The best collaboration tools are social networking applications integrated with document and project management software. You’re seeing tools like Yammer, Instant Messenger, Dropbox, and Google Docs. BuiltSpace is also proving to be helpful for facilitating collaboration specifically in the FM environment. Cross-organizational social tools like Shift will let workers collaborate across companies, while universal dashboards like Hojoki–a mobile app that tracks Evernote will become more popular.
The benefits of collaboration include:
Combining different perspectives – all angles are considered.
Encouraging creativity – different perspectives can generate ideas.
Taking advantage of synergies – people bring different skills and knowledge.
Bringing balance to decision making – more stakeholders in decision making have a say.
Improving delivery times – faster resolutions
Lowering costs and lowering risks – from all of the above
Technology can help manage sharing across time zones and geography, bringing a wider set of skills and knowledge depending on the problem.
Improving learning, creativity, and innovation.
Fostering a better workplace environment. People will be happier by feeling more productive, by becoming better problem solvers while also developing more personally.
Collaboration not only equals a happier workforce, it represents a more educated one. It naturally inspires a sense of community within an organization. Employees feel like they are a part of a family.
In Facilities Management there are many ways collaboration can help:
FM is mainly a mobile workforce with mobile issues. Operations people or technicians often don’t have all the expertise needed for solving problems. Collaboration can be a huge benefit especially when remotely enabled tools are deployed.
Collaborating can reduce errors, rework and lead to faster problem resolution. When technicians or operations people aren’t sure of a solution and they can quickly get more information.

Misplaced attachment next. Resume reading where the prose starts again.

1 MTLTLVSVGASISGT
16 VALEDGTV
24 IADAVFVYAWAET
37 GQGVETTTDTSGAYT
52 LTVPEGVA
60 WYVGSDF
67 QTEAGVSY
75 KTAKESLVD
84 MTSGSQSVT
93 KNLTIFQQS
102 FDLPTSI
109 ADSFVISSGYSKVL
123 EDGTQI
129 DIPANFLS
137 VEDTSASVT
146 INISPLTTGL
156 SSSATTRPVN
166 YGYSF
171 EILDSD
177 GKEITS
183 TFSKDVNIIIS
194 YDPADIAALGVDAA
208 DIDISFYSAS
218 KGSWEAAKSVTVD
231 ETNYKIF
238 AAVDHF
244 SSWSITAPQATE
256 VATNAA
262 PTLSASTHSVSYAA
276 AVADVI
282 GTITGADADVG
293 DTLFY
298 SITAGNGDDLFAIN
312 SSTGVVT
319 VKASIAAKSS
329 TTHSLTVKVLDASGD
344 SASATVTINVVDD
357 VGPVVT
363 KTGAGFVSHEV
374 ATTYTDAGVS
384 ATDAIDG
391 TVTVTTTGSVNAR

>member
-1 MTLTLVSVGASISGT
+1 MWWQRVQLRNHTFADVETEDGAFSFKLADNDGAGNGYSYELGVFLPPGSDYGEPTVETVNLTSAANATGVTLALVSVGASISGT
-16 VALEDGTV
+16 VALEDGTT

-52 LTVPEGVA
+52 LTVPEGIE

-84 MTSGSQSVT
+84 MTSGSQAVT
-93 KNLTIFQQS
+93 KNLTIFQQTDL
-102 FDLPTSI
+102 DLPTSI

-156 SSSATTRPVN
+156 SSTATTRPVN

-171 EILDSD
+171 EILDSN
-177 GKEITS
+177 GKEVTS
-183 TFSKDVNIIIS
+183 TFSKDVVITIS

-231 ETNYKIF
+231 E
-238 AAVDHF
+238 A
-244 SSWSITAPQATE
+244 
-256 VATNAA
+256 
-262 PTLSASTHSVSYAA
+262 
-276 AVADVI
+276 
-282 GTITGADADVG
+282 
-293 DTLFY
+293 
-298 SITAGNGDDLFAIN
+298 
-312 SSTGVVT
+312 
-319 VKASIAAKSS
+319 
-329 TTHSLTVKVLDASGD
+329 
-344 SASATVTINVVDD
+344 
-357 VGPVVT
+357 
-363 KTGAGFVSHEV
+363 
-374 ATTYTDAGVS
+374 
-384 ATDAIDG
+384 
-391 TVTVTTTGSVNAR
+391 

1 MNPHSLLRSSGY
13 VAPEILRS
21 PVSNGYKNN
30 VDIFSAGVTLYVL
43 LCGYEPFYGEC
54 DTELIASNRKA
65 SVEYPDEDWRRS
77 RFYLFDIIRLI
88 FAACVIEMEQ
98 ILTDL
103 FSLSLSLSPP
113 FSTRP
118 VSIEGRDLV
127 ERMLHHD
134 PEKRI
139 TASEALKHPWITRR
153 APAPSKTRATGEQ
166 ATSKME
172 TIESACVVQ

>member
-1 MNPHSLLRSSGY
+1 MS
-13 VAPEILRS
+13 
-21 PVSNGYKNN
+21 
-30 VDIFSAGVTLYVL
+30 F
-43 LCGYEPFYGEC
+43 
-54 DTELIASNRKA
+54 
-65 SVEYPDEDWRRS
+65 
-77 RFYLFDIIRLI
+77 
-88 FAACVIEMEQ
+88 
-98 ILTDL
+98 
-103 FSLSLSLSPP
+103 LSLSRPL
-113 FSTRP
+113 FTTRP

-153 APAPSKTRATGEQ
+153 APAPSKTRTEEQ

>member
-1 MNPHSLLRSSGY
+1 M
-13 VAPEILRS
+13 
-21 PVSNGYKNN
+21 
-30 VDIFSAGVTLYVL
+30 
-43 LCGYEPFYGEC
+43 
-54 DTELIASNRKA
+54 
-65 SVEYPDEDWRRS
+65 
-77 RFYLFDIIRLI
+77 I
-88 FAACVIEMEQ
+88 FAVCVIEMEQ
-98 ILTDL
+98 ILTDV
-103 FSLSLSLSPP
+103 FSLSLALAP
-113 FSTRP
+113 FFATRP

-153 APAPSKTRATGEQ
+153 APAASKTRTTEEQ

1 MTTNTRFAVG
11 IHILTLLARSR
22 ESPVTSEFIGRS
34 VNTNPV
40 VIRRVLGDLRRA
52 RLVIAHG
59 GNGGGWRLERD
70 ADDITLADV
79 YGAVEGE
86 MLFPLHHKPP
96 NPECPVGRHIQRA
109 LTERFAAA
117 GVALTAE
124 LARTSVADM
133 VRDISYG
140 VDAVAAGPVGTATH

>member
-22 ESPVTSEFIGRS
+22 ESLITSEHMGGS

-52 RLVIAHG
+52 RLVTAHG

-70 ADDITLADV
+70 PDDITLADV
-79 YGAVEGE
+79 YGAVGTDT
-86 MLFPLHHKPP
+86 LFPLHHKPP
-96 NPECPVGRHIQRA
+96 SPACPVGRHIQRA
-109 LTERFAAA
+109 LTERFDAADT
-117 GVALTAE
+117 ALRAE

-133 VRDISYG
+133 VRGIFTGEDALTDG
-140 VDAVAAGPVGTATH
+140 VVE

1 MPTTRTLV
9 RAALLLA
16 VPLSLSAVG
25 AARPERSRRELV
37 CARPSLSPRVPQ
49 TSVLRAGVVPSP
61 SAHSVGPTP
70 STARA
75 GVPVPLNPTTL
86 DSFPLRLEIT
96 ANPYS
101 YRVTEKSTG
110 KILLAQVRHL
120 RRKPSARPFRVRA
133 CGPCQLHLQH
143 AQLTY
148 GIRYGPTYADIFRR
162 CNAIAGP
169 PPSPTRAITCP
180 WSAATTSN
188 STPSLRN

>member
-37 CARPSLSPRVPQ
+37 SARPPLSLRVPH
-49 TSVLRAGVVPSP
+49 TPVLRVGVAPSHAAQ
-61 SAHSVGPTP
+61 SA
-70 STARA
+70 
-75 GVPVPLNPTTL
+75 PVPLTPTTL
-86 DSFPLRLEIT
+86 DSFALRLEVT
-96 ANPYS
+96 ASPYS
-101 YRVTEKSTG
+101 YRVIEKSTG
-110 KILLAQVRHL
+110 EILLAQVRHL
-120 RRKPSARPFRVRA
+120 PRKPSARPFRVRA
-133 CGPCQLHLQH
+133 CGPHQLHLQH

By collaborating with tenants you can find out preferences on issues, get ideas (for instance – on energy conservation programs), get feedback on building programs and events.
Collaborating across buildings allows operations people to learn from each other how to solve new issues.
Collaborating can have benefits across the industry. Won’t it be nice connecting all the FM energy managers so you can share conservation ideas. Or better yet when your energy manager has a particular problem they can see if any other FM energy managers have any solutions or ideas.
The Best Practices on display by Best-In-Class organizations support and nurture a culture of collaboration by providing the right environment and technology to support it.
They are empowering and engaging people to innovate, create valuable new ideas, and to solve problems both big and small.
Mobile tools are allowing for on-site, just-in-time collaboration to happen. This is most effective when integrated with document management that allows for an improved flow of vital additional information.
Technology needs to be mobile, easy to use, and easy to integrate with other applications.
The BuiltSpace platform is specifically designed to provide this kind of support. By working “together” we can accomplish great things. In fact extraordinary things can happen that could never be accomplished alone.
“Individually, we are one drop. Together, we are an ocean.” —Ryunosuke Satoro